Driving the Pacific Coast Highway

Pretty much since the start of planning our trip we had high hopes for the California coastline. It’s a famous must see road trip within itself, a well-known hub for vagabonds and basically a capital for old VW vans. While we didn’t fall into the latter category – the Dodge brand doesn’t carry quite so much nostalgic prestige – we still thought it would be the perfect place for us. In truth, LA wasn’t quite the easy ride we’d hoped for. While we’d loved our time there, it did involve stealth camping – arriving late in a street, keeping the lights off and then leaving early the next morning. It’s a long coastline though so there was still hope!

IMG_20180804_140022.jpg

Californian coast 

Our first stop out of LA was the famous Malibu. What at first looked like a nightmare myriad of no parking signs, we followed some advice and ended up on Zuma beach which is one of the free beaches in Malibu. What a treat! We stayed there for 2 nights with no issues whatsoever and felt comfortable cooking dinner there. We also woke up to a 5* view for free! Malibu is no cheap place to stay and it felt like despite the mechanical issues the van was finally starting to pay itself off.

IMG_20180731_173655.jpg

Zuma Beach

On our first day in Malibu we took a run down the coastline, settled in for a seafront dinner and grabbed an early night. The next morning we headed to one of the better known hikes – Solstice Canyon – which took us to a historic building & waterfall. The hike itself was lovely, with stunning views over Malibu, however the destinations… The ‘historic building’ was around 70 years old, called ‘Roberts House’. We’re probably spoilt with history at home, but it definitely felt like an abandoned house down the road!

IMG_20180731_103412.jpg

Hiking up Solstice canyon

IMG_20180731_110231.jpg

The ‘ruins’ of the 70 year old house

On our second day we decided to give surfing another shot. We’d both enjoyed it in Tofino, but the ice-cold waters of the Canadian Pacific in March definitely affected our time in the water. We opted for no wetsuits and didn’t need them at all. Also we seemed to have improved somewhat since our last attempt – maybe due to the three weeks of windsurfing. Either way it was absolutely brilliant, and while surfing we saw seals, dolphins, sand sharks & rays! It’s definitely something we’ll be doing again, which is useful as it’s a cheap fun sport which we can do pretty much anywhere on the coast.

IMG_20180801_104202.jpg

No pictures of us in the water, but this is us next to your boards!

A quick note on paid beaches. We’d read & heard about this lovely place called Paradise Cove, where holidaymakers with some money flock to for a piece of calm in Malibu. The daily parking charge was $35, however you can simply park on the highway and walk there to avoid the charge which we naturally did! When we got there we were seriously underwhelmed. Granted it was a nice patch of beach, but much smaller than the free beach we’d previously parked & slept on for free – and it was absolutely packed with families (read screaming kids). So we decided to leave paid for beaches for now – at least the private ones. I’m sure we’ll check out some state beaches further up the coast.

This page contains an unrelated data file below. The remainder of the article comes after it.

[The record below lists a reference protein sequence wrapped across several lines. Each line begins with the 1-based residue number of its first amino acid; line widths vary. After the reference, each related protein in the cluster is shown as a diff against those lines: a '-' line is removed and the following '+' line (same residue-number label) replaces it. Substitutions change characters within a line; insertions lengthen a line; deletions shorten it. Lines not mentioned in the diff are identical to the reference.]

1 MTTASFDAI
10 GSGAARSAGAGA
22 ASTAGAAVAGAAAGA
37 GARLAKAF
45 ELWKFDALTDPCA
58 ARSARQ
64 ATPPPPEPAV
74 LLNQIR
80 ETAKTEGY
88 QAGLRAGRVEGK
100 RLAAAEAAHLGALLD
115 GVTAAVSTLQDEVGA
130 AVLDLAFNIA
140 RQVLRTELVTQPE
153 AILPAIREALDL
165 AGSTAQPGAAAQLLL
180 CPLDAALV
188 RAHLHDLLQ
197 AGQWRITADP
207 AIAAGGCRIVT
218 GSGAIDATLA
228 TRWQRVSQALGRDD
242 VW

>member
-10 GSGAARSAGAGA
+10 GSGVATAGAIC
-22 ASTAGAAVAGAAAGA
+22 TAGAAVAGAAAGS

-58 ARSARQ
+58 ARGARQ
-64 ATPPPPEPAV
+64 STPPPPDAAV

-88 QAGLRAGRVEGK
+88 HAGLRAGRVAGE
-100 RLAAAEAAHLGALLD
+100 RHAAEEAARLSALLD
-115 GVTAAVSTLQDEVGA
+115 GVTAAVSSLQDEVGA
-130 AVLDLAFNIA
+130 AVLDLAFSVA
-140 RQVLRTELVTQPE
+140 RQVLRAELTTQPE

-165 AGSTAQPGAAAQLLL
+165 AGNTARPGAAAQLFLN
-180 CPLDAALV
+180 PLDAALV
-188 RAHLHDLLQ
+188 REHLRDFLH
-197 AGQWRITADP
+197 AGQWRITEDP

IMG_20180731_151446.jpg

A busy and expensive Paradise

Our next stop was Santa Barbara, the lazy seaside town which a local in Malibu warned us was a retirement hub. It may be true, but we can absolutely see why! We spent our first night on a lovely pull out from a National forest road. Advantages included the stunning view over Santa Barbara, seclusion and cool breeze. Disadvantages included the incredibly steep hill on our way up and a check engine light. Yay – more van problems!

IMG_20180801_193038.jpg

A great camping spot over looking Santa Barbara

We went to get the code read for free and turned out 2 of our 8 cylinders were misfiring. Luckily it’s a relatively quick & easy job to fix so we had an engine tune up the next morning. As luck would have it we were in Santa Barbara during a 4 day festival – La Fiesta so we were treated to one of the largest horse processions the country has to offer. It was fantastic, the main street was absolutely packed with a constant Viva La Fiesta! ringing out. Then we wandered down the pier for some clam chowder – apparently the best on the west coast and it didn’t disappoint. We stuck to the $5 cup of chowder however, and skipped on the $40 crab portions thanks to the money we’d spent on the car again.

IMG_20180803_133643.jpg

Some of the many horses that took part in the parade

IMG_20180803_134542.jpg

Dancers in the Fiesta

IMG_20180804_121730.jpg

Chowder was amazing!

Now we’re just continuing to meander up the coastline, looking for nice small towns & surf spots until we get to San Francisco. I think we’ve been pleasantly surprised that finding a spot to camp has been easy enough. We say this writing from a free spot 50m from the ocean having just seen another couple of dolphin fins. So far so good!

 

One thought on “Driving the Pacific Coast Highway

  1. Michael Connolly says:

    Loving it! what an adventure you two are on.

    Six out of eight not bad ha ha 🚌🚌

    Stay safe and watch out for sand sharks 🙈

    Lots of love Dad C

    Like

Leave a Reply

Fill in your details below or click an icon to log in:

WordPress.com Logo

You are commenting using your WordPress.com account. Log Out /  Change )

Google photo

You are commenting using your Google account. Log Out /  Change )

Twitter picture

You are commenting using your Twitter account. Log Out /  Change )

Facebook photo

You are commenting using your Facebook account. Log Out /  Change )

Connecting to %s